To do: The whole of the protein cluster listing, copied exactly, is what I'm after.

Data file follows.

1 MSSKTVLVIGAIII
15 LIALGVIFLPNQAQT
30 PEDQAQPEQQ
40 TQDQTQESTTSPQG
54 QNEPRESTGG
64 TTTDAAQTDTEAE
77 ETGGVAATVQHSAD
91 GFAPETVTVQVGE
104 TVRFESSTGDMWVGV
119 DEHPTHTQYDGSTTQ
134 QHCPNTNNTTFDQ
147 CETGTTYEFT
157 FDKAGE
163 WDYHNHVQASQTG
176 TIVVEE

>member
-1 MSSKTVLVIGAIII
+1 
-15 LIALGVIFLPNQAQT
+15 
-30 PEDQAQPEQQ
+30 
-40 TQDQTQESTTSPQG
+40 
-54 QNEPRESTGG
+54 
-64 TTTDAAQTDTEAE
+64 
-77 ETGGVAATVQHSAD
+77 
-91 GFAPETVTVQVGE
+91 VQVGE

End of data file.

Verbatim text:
1 MSSKTVLVIGAIII
15 LIALGVIFLPNQAQT
30 PEDQAQPEQQ
40 TQDQTQESTTSPQG
54 QNEPRESTGG
64 TTTDAAQTDTEAE
77 ETGGVAATVQHSAD
91 GFAPETVTVQVGE
104 TVRFESSTGDMWVGV
119 DEHPTHTQYDGSTTQ
134 QHCPNTNNTTFDQ
147 CETGTTYEFT
157 FDKAGE
163 WDYHNHVQASQTG
176 TIVVEE

>member
-1 MSSKTVLVIGAIII
+1 
-15 LIALGVIFLPNQAQT
+15 
-30 PEDQAQPEQQ
+30 
-40 TQDQTQESTTSPQG
+40 
-54 QNEPRESTGG
+54 
-64 TTTDAAQTDTEAE
+64 
-77 ETGGVAATVQHSAD
+77 
-91 GFAPETVTVQVGE
+91 VQVGE